I think Microsoft made my iBook

Discussion in 'Mac OS X 10.3 (Panther) Discussion' started by JohnnyCanuck, May 5, 2004.

  1. JohnnyCanuck macrumors newbie

    Oct 26, 2003
    My Mac has been crashing several times daily. Programs will randomly crash a minimum of 10 times a day. Sometimes everything just freezes without any indication as to what's happening, but more often than not, I get the following message:

    "You need to restart your computer. Hold down the Power button for several seconds or press the Restart Button"

    You can see what the screen looks like at the following site:


    I've restarted several times. I've reinstalled Panther several times. Nothing works.

    I've been a big Mac preacher for a long while, but this makes me want to think twice before saying, "OS X is more stable than Windows"

    I'm running Panther (a legitimate copy I purchased) on an iBook G3 500MHZ.

    I have not experienced any crashes on my G3 400 Indigo iMac.

    Anybody else have a similar problem or know what the F@#* is going on?
  2. JohnnyCanuck thread starter macrumors newbie

    Oct 26, 2003
    thanks, but it looks like i'm not covered. i have the original ibook of the white series.. it's probably about 2.5 to 3 years old or so. maybe older. i'm not good with time.
  3. legion macrumors 6502a

    Jul 31, 2003
    double-post much?
  4. Duff-Man macrumors 68030


    Dec 26, 2002
    Albuquerque, NM
    Duff-Man says...have you added any ram to the iBook by any chance? Ram that is not "up to spec" is another known cause of many kernel panics...oh yeah!
  5. coolsoldier macrumors 6502

    Jan 7, 2003
    The 909
    Unless you've installed some really weird 3rd-party kernel extensions KPs are usually caused by some kind of hardware problem. I'd recommend running a thorough test from the "Apple Hardware Test" CD, and see if that helps.

    Also, like Duff-Man said, try removing any extra RAM you've added.
  6. tomgreever macrumors member

    Jul 15, 2001
    Nashville, TN USA
    Sounds like bad RAM to me too. This can happen even if you haven't installed new RAM, but have upgraded OS software too.
  7. mac4drew macrumors regular


    Mar 4, 2003
    Have it looked at NOW. Get it fixed.

    Johnny- What you're getting is called a kernal panic. Sometimes kernal panics can fill up your screen with annoying black and white text and crash your computer like that, but you're getting one of Apple's "friendly" kernal panics. I know what you're going through because I had similar problems with my iBook G3 600Mhz (Late 2001).

    My advice? Send it in to a repair place now before it gets worse.

    My iBook started kernal panicking at least once every three days about a year ago. I thought it was annoying, but I let it ride, all it meant was I had to deal with a restart every three days, and I'm a pretty lazy person.
    So anyway, it lived like that for six months. I noticed every time it crashed, the whole computer overheated, and the hard drive would make strange clicking sounds. Well, a few months later, the clicking got worse. Now it was starting to make a scarier sound, kind of like it was self-destructing. Plus, my battery had completely gone out. Unplugged, I had about five minutes to use my computer before it would shut down. I couldn't risk losing all my data, and I couldn't stand having a teathered laptop, so the next time I was near an Apple store I brought it in.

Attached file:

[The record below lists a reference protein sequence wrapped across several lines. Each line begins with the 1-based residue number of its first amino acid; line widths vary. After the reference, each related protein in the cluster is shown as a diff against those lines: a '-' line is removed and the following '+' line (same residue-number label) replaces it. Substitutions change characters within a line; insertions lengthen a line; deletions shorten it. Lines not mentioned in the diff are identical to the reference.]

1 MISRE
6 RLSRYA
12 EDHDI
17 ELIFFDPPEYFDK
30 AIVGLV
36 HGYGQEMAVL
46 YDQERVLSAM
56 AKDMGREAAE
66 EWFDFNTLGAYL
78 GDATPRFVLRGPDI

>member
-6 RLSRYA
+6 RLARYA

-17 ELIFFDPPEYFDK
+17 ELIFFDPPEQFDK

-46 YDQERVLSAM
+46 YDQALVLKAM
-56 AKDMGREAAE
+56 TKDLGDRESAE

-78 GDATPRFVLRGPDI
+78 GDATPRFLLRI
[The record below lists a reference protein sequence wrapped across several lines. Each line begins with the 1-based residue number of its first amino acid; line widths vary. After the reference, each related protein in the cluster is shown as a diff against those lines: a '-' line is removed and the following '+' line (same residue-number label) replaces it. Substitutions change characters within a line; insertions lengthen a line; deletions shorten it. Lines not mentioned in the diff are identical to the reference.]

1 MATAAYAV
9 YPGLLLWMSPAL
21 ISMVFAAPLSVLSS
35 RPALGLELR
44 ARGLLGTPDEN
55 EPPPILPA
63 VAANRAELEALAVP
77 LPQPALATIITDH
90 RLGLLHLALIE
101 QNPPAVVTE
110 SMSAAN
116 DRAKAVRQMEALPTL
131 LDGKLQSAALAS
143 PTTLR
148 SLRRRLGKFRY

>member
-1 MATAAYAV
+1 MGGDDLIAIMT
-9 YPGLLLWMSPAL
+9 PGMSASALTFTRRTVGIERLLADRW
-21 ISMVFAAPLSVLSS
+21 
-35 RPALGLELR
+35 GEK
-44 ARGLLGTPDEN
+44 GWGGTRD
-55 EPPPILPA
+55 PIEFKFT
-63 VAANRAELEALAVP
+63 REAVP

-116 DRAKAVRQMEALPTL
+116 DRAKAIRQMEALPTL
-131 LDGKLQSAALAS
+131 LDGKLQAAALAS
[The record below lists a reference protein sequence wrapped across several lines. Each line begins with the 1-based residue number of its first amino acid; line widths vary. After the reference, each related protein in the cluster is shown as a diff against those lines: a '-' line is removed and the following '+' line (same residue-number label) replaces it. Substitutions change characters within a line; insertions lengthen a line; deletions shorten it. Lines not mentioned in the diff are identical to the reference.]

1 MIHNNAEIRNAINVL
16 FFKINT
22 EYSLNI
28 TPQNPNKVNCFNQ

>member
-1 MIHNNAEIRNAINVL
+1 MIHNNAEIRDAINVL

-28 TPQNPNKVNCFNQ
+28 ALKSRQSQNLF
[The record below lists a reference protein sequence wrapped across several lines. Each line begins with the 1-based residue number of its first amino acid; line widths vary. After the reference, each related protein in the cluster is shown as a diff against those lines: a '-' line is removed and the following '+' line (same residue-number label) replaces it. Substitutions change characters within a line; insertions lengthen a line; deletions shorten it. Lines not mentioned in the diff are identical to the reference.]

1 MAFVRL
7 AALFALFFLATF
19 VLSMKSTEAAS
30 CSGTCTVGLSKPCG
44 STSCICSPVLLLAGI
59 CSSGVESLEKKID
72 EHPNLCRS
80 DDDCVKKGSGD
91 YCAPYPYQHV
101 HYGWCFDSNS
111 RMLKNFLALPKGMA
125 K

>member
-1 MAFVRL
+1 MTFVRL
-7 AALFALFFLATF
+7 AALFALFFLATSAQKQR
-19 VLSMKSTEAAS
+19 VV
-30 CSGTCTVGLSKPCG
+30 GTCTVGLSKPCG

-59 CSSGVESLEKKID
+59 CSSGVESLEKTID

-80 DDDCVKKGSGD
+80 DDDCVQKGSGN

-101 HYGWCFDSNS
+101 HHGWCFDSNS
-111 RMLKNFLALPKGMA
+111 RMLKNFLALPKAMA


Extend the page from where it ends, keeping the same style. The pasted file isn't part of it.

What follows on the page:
Three weeks later, I got my computer back. They had replaced the motherboard and the hard drive, but had not replaced my battery. Instead they included a kind note telling me about how I would need to spend $120 more then the $350 I had already spent fixing it, to get a new battery.

    Plus, the idiots had lost my power cord, so I was stuck without a working computer for another week.

    Anyway, the point is, I believe all these problems (even the battery and hard drive problems) came from my faulty motherboard. When it was overheating, (the overheating happened suspiciously close to the location of the logic board by the way) not only was it destroying itself and causing itself to crash, it was also destroying my hard drive and my battery by poorly managing its own power (power management shuts down in a kernal panic).

    Get it fixed now.

    And before anyone asks, yes, my computer was mysteriously left off the list of those eligible for free repairs to logic boards.

    Personally, I believe that Apple only acknowledged a small portion of the problem to avoid having to pay off everyone with the problem. Pretty crappy if you ask me...

    And no, bad RAM was NOT the cause of my problem, it started way before I installed any third party RAM and Apple's technicians found no problems with my RAM, and now that they have fixed it I have not had one kernal panic with the same RAM installed.

    It may be the cause of yours however.
  8. wrldwzrd89 macrumors G5


    Jun 6, 2003
    Solon, OH
    There are three major causes of kernel panics that I know of (listed from most to least common):
    1. A hardware problem, like bad RAM
    2. Ill-behaving third-party kernel extensions
    3. Corrupt Power Manager settings

    To diagnose the first cause, run the Apple Hardware Test.
    For the second cause, removing programs that install these things (like Norton Utilities) is the method to use.
    The third and least likely cause is also the most difficult to diagnose and correct. I don't know how to determine if this is causing the problem, but a Power Management Unit reset will correct this problem. Instructions for PowerBook and iBook users can be found on Apple's web site. (Those who own a desktop Mac, like an iMac, eMac, or PowerMac, don't have it so easy. Resetting the PMU for these Macs requires opening the computer.)

Share This Page